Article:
Martyrs of the 20th and 21st Centuries
1 Peter 4:12-19
As recently as 2015, the extremist group ISIS produced a video to terrify the world. Dressed and hooded in black, the militants marched a group of 21 Coptic Christians dressed in orange, prison-style jumpsuits along a beach in Libya. The horrifying scene concluded with the cruel beheading of all 21 Christians. It shocked and horrified the world to see such a brazen act of violence not only perpetrated but promulgated to a global audience. One of the men was from either Ghana or Chad, the other 20 who had been kidnapped were poor immigrants from rural Egypt who were willing to risk the instability of Libya to escape the poverty and religious persecution of their homeland.
Such are the martyrs we remember today. It was a gruesome event and without the anesthetizing gloss of centuries it stands out like a raw wound on the Body of Christ in our own time. We remember these martyrs and others of the recent century. 3 million Armenian Christians martyred in genocide during the first world war. A million Orthodox killed by the Soviet regime in the 1920’s and 30’s. Countless other hidden martyrs vanish in parts of the world to which the western media is indifferent or blocked. Among groups who track the numbers of Christian martyrs in the world there seems to be agreement that there have been more Christians killed for their faith in the second millennium of Christianity than the first. These horrors are not history, they are news.
Why remember such horrors? The memory is fresh, it almost seems unnecessary. Remembering in order to prevent horrors of martyrdom hardly seems to be working either. Remembering so as to seek out a violent death like theirs would be pathological.
We remember to bring them and Christ present to us again because of who we believe Christ to be. We remember to confront these horrors with the risen Christ, the only power sufficient to embody, subsume, and redeem the suffering of horror.
Marilyn McCord Adams offers a vision of Christology asserting that one of Jesus’ main job-descriptions is Horror-Defeater. When the God of all creation allowed horrors to exist, God also always had the power and intention to swallow up and ultimately defeat them. As the Godhead became incarnate in the man Jesus, he took on all the vulnerability of humankind to the events and circumstances that strip life of meaning.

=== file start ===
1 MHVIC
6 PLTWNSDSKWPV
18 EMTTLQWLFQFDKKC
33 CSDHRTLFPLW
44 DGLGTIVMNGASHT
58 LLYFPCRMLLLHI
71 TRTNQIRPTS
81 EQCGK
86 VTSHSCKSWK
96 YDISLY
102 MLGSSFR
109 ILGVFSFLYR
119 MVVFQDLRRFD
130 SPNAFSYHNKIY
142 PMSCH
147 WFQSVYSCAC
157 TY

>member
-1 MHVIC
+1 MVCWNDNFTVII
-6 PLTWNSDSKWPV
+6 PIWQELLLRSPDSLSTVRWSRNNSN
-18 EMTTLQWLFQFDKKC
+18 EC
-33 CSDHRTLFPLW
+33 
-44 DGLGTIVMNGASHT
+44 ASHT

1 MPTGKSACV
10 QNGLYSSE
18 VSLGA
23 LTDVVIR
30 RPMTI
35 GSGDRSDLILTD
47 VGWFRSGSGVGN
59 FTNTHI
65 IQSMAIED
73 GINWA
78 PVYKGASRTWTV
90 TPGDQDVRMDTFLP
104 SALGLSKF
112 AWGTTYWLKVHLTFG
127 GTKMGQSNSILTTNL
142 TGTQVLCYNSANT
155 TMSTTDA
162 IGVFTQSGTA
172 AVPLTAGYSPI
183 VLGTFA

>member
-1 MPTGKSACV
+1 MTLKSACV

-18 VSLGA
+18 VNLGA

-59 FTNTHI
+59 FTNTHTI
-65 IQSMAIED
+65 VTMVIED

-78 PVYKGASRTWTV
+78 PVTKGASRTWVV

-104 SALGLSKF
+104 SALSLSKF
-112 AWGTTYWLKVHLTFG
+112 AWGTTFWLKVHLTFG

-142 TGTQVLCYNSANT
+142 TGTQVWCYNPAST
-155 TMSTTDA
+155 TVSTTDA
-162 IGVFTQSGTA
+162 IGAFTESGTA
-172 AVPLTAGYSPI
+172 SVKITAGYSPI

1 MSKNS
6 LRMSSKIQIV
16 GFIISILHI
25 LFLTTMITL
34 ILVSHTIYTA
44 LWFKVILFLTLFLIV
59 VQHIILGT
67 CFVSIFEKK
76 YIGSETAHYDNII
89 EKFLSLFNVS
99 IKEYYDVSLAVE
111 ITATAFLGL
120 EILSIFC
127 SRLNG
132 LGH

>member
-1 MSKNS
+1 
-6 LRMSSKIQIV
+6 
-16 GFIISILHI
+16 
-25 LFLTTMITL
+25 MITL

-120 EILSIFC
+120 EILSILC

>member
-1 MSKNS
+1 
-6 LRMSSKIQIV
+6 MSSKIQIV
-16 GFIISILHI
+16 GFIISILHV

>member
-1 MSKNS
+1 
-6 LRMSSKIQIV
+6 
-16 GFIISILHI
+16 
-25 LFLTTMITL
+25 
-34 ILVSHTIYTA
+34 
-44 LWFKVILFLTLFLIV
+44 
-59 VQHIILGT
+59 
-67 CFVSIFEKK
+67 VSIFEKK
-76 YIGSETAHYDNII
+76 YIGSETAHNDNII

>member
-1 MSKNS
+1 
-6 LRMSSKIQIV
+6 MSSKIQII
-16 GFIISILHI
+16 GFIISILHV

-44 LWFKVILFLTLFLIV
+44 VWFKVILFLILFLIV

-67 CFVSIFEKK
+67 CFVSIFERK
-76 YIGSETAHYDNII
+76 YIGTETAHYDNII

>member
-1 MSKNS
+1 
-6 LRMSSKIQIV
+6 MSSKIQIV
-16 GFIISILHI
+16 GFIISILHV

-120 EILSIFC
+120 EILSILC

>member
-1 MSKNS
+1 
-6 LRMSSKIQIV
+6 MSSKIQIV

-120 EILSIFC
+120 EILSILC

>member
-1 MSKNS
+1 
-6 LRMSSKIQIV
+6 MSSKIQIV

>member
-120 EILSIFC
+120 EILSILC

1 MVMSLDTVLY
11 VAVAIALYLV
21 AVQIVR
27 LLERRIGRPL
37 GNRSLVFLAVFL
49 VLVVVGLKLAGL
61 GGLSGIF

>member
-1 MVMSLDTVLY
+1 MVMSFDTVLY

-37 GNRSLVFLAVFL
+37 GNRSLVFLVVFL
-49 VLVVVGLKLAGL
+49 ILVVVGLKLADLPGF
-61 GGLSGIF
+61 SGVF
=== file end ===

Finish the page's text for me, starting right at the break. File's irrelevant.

By so doing, God entered into solidarity with us and opened a path of intimacy for us with God in our suffering of horror. As we can perceive God with us in Christ, there is a process of healing and restoring our own meaning-making capacities available to us. And finally, we are gifted the hope that by the power of the resurrection our radical vulnerability to horrors will finally be excised in the redemption of all things.
It is in that ultimate hope, then, that we remember the down payment that was made in Jesus’ life, his miracles of healing and resurrection. We look for the resurrection of the dead and life of the world to come in which we are freed from every threat of horror. And in that final healing we can see our suffering redeemed and transformed into beloved intimacy with God.
Until the day of Christ’s glorious appearing, suffering remains very real and present and we don’t remember it away, but we turn to hope that a power sufficient to transfigure our pain has be demonstrated in Christ.
Soon after the horrifying beheading on the beach, an icon was written by Tony Rezk depicting the 21 men, now garbed in orange robes kneeling on the beach with their eyes up to heaven where Jesus beckons them, wearing his own orange sash as angels present them with 21 crowns. The all-sufficient power of Christ’s defeat of horror has the power to heal, redeem, and banish our vulnerability to sin, evil, and death. May we remember such martyrs well, to bolster our hope in times of suffering, to grieve alongside those who suffer now, and to point always to the blessed hope of our union with God in Christ. Amen.
 Adams, Marilyn McCord. Christ and Horrors: The Coherence of Christology. Based on the Gifford Lectures for 1998–1999. Cambridge: Cambridge University Press, 2006.
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